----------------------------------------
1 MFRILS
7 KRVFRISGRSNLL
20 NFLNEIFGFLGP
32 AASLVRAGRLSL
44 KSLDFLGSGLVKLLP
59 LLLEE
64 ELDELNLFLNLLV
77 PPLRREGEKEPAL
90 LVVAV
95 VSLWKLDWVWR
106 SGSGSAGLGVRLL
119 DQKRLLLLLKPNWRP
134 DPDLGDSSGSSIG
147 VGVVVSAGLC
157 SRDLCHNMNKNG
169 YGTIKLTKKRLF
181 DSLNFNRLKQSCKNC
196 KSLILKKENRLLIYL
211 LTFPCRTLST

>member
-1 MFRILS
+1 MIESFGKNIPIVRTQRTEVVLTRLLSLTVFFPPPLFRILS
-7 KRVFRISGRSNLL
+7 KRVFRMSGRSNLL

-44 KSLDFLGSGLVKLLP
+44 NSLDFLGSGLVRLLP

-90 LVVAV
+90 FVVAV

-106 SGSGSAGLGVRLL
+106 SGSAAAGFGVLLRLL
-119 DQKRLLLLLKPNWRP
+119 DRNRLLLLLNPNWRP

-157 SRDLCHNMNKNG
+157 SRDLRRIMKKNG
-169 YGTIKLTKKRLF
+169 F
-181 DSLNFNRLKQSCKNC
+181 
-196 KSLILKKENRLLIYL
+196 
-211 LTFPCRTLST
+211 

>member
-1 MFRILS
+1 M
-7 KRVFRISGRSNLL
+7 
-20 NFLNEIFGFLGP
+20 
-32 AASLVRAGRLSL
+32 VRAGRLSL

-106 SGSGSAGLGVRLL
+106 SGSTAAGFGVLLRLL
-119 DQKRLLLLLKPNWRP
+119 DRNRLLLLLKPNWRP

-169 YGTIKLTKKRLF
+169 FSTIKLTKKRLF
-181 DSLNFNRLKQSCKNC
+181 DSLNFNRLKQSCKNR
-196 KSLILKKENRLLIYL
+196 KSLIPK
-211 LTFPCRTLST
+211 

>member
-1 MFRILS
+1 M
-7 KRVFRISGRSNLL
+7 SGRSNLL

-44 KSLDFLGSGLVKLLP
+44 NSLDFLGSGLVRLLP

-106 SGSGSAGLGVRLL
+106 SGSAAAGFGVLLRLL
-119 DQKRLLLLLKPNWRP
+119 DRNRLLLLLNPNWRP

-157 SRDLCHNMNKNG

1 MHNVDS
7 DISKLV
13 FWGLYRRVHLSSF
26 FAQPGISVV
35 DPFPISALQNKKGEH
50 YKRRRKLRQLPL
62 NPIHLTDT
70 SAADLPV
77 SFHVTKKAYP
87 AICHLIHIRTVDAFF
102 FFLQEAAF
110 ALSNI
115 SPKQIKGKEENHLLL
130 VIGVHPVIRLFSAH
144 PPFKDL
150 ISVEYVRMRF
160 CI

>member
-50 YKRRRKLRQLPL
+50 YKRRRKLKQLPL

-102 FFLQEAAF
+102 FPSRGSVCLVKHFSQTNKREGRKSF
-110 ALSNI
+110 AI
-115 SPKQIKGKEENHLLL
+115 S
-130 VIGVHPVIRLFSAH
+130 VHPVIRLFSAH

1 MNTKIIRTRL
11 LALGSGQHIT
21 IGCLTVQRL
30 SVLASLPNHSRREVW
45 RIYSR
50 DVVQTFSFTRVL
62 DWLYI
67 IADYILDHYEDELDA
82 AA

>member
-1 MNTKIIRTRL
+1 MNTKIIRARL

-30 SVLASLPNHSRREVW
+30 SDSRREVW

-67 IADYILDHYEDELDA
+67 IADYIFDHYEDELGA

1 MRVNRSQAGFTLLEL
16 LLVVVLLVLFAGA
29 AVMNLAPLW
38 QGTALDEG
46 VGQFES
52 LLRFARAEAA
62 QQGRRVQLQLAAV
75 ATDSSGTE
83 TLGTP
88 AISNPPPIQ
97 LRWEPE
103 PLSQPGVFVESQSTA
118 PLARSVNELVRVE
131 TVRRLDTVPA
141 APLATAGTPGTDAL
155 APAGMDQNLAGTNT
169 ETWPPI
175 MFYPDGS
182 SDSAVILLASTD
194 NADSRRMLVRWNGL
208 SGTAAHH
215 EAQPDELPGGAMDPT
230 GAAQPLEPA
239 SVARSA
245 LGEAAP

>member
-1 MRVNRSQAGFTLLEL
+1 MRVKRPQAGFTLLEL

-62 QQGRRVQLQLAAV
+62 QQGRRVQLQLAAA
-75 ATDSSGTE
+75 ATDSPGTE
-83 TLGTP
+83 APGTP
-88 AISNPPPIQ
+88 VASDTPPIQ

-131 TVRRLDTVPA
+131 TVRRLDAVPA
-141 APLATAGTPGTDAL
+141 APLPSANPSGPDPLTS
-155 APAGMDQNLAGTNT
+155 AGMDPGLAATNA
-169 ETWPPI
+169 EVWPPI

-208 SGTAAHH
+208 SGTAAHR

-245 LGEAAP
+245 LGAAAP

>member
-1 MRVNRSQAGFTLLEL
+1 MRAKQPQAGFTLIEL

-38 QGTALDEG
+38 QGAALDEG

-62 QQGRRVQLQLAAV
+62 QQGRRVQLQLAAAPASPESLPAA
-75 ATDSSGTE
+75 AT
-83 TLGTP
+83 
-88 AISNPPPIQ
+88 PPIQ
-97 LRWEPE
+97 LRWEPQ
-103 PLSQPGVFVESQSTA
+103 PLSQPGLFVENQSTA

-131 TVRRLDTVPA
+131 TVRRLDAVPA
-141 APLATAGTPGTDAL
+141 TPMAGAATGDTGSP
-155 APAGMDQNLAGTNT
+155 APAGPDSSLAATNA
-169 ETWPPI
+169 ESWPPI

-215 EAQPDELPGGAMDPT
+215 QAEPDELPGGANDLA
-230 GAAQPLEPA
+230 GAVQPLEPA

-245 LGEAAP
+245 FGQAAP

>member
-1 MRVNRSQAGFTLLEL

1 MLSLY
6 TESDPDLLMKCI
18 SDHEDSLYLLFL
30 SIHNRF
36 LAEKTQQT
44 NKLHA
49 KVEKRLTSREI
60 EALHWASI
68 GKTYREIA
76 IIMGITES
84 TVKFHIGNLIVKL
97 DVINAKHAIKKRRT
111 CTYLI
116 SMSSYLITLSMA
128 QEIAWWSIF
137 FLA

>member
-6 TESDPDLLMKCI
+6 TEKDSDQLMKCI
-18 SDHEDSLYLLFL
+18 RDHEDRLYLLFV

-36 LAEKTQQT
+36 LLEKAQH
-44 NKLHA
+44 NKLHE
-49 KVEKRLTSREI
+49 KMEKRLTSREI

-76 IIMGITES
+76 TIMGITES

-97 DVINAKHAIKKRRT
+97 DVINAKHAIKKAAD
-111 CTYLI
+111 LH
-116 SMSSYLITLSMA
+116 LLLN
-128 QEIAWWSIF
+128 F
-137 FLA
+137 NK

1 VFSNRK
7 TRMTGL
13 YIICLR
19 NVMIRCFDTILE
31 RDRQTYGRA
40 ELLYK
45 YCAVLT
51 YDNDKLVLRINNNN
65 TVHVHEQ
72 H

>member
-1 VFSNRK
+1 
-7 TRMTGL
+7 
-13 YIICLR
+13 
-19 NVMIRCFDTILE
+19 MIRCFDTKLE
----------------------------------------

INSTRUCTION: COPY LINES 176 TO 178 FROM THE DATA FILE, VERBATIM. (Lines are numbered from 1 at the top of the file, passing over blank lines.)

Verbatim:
+75 AT
-83 TLGTP
+83 